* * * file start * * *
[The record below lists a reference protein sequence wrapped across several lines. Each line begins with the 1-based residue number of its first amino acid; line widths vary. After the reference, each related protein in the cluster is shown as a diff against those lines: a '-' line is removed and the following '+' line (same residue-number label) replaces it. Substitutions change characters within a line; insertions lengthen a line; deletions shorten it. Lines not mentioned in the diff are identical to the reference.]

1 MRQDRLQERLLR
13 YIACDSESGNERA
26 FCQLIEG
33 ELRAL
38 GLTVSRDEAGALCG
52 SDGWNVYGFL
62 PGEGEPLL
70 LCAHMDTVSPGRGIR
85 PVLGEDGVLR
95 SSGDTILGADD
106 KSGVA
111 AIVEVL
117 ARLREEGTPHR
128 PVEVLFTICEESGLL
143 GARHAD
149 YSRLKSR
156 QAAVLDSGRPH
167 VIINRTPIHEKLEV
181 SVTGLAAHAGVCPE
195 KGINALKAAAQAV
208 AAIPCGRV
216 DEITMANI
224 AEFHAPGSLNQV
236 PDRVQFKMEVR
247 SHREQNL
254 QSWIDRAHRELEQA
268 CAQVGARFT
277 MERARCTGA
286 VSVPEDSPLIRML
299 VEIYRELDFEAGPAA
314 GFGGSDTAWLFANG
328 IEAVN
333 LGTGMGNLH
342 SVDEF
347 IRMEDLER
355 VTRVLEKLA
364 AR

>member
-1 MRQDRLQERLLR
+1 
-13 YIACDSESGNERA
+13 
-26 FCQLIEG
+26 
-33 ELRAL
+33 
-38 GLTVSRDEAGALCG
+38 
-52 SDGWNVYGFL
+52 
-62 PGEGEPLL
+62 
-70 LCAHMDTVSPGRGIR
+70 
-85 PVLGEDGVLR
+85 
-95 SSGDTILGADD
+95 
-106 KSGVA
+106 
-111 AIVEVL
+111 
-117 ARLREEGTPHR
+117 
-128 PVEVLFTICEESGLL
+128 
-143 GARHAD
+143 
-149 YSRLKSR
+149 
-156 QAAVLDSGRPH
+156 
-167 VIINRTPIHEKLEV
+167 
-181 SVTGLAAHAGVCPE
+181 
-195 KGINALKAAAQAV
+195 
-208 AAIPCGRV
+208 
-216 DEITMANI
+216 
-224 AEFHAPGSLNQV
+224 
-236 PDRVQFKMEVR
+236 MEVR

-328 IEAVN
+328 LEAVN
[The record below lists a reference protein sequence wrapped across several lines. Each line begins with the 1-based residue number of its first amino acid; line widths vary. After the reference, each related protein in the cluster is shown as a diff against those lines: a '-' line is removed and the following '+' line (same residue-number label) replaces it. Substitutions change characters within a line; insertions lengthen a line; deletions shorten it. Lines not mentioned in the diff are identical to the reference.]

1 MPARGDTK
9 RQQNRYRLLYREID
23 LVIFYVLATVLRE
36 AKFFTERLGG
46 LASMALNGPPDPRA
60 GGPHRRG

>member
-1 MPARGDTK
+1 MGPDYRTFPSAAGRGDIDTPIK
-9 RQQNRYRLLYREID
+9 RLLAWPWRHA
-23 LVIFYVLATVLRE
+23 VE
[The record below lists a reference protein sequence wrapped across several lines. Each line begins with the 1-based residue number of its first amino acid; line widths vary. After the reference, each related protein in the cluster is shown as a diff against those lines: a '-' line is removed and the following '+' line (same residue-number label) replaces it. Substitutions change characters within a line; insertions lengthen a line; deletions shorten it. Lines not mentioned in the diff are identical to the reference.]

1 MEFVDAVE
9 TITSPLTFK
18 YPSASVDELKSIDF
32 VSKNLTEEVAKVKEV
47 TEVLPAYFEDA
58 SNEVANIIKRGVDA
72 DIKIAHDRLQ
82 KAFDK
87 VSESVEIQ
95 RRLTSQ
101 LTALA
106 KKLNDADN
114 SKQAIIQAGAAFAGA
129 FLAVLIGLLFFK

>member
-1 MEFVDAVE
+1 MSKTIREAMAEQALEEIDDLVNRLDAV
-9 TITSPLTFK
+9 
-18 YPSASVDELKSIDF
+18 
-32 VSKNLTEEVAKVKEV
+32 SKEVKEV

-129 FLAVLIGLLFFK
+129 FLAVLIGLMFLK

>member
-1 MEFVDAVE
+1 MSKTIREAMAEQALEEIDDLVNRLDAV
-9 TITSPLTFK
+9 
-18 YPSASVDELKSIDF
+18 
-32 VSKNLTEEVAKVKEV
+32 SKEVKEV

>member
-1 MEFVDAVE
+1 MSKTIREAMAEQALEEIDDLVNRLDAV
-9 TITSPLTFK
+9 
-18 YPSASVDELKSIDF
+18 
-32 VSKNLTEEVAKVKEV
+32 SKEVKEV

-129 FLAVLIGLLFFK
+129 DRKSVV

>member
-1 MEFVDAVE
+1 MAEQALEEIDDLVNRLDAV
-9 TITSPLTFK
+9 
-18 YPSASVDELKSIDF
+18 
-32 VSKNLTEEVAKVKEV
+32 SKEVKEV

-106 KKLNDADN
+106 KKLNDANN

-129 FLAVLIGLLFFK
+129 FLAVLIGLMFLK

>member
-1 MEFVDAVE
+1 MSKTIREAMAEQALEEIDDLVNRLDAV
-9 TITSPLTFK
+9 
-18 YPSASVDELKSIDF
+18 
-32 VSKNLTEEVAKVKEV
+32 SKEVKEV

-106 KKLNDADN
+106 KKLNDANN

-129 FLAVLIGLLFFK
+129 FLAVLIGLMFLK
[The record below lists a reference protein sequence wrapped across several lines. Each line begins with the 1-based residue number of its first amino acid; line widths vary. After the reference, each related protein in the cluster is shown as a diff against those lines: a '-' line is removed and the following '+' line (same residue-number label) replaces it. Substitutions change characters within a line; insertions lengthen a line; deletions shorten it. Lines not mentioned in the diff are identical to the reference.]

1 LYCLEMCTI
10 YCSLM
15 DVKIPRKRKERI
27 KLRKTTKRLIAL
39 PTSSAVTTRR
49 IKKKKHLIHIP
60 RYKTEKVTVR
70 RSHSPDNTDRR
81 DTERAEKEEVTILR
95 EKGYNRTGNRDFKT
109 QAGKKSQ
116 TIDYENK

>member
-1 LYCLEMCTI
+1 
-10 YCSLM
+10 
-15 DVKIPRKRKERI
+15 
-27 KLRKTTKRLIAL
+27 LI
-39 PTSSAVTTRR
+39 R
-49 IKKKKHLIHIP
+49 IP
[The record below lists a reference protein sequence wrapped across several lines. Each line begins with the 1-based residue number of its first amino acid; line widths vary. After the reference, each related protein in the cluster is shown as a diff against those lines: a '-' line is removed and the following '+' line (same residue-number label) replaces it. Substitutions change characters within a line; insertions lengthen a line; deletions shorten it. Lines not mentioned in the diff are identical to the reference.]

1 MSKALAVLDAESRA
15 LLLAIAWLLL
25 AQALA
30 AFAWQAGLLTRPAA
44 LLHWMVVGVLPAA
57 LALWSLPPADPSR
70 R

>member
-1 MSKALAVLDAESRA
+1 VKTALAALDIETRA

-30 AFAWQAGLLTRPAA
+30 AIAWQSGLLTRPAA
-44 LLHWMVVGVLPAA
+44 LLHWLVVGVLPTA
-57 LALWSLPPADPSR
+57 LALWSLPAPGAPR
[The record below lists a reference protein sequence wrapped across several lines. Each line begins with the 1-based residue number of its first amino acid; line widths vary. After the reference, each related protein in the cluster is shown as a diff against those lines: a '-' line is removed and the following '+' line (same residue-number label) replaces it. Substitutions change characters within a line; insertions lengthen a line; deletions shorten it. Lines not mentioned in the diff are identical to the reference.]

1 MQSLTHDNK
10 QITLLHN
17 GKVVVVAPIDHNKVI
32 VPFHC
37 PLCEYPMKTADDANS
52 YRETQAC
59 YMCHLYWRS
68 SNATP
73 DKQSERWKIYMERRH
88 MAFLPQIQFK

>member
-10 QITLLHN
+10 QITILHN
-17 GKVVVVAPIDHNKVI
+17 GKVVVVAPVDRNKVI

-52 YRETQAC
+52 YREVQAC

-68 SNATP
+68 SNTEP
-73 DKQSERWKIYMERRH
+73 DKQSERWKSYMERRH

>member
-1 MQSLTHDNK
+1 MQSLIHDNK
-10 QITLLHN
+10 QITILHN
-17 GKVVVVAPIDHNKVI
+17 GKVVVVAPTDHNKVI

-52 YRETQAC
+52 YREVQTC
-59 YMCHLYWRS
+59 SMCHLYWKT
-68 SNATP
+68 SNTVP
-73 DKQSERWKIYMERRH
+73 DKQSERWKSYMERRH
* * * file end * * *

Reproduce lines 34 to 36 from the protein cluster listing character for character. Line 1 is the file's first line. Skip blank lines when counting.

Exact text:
333 LGTGMGNLH
342 SVDEF
347 IRMEDLER